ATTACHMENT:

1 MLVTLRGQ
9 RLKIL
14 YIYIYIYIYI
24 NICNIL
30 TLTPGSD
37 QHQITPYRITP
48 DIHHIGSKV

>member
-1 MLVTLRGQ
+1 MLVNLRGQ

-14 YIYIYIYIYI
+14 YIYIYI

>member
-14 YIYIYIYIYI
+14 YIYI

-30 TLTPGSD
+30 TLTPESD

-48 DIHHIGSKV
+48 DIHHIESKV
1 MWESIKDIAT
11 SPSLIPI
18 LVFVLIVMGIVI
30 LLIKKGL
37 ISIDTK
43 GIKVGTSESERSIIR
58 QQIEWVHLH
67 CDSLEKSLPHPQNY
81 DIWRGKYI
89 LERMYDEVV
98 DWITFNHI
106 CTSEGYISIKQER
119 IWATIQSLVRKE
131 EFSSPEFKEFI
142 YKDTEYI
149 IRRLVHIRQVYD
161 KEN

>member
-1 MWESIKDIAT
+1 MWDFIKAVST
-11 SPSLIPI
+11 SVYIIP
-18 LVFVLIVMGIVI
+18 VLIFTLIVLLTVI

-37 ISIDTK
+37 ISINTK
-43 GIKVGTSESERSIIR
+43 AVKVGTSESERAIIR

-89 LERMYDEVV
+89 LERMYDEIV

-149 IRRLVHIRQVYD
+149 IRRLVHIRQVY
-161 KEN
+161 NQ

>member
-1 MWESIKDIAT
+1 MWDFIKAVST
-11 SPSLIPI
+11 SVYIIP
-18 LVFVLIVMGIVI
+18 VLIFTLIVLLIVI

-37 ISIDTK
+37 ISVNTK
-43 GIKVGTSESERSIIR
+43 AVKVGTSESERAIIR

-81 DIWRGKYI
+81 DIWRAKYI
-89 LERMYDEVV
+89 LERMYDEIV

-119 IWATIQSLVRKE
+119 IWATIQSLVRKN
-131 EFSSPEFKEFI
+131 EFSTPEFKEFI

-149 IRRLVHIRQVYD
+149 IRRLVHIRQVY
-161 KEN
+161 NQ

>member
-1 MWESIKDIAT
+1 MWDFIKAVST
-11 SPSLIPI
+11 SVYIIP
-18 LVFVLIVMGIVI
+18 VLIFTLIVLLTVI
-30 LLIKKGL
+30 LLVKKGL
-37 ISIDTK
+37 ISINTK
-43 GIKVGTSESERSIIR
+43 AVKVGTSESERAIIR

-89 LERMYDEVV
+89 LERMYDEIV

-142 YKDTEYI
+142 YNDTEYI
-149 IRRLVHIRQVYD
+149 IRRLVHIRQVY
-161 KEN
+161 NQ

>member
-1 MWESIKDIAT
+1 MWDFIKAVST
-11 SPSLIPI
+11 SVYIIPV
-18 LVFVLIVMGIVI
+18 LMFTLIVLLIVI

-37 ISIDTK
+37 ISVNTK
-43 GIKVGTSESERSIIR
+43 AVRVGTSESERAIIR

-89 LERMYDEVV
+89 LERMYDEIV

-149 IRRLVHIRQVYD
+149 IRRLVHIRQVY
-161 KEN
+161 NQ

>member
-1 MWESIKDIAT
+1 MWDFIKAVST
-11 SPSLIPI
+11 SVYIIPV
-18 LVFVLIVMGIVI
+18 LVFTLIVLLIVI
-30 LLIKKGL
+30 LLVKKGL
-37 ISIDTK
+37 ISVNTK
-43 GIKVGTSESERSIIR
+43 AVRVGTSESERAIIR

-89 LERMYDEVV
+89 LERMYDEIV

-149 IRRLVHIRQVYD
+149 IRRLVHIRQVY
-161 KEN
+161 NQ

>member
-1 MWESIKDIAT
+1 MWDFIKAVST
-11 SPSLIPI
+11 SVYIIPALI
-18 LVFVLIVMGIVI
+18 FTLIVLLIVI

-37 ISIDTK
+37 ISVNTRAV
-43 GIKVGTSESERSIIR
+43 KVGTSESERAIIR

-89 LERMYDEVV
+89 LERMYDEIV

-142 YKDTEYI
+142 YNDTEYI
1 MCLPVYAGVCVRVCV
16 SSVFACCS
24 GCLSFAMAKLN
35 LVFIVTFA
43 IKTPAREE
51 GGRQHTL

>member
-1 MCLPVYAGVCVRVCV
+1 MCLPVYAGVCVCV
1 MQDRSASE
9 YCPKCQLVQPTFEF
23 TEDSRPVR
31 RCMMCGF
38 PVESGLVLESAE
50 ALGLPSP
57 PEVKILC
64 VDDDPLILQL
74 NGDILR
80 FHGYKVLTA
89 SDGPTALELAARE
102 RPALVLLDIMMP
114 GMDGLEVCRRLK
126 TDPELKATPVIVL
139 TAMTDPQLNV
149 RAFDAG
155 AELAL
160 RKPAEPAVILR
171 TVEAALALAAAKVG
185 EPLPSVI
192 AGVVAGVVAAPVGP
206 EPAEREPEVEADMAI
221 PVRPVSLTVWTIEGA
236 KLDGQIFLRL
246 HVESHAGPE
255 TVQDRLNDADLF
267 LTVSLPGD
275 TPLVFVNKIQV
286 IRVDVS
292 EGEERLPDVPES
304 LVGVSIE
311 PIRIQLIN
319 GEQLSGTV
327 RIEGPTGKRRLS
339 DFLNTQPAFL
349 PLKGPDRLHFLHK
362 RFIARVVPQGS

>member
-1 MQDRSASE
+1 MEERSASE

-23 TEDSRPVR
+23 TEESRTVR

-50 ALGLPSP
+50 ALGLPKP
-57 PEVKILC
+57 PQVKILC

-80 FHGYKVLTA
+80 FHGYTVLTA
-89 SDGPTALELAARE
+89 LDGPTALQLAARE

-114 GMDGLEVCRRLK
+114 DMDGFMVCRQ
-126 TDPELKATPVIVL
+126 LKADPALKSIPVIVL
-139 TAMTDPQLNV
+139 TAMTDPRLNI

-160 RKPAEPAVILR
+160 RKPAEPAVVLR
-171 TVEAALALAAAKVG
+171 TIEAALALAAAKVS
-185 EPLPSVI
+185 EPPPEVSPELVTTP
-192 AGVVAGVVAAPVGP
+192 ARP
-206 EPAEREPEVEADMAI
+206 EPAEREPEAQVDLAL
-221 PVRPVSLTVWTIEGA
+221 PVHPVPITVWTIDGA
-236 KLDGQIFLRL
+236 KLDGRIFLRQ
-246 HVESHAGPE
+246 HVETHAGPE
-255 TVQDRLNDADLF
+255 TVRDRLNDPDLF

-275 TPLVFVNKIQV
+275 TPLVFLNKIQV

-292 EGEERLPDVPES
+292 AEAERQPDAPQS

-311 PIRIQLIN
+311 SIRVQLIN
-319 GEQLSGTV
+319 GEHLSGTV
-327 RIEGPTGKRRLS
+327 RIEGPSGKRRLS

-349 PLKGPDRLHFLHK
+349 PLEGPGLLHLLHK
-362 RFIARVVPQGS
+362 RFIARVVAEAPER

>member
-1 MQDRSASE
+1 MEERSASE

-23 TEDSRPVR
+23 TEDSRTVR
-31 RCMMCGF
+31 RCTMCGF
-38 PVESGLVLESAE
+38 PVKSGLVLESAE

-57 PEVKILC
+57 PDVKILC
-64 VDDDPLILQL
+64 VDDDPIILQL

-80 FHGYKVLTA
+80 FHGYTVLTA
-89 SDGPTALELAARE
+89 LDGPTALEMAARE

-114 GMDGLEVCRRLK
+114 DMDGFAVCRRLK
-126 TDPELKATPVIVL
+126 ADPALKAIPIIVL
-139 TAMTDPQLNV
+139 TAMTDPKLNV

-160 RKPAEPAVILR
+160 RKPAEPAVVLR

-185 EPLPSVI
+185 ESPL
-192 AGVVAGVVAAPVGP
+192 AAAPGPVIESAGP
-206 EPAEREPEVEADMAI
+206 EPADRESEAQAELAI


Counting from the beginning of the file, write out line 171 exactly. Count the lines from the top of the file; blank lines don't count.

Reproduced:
126 TDPELKATPVIVL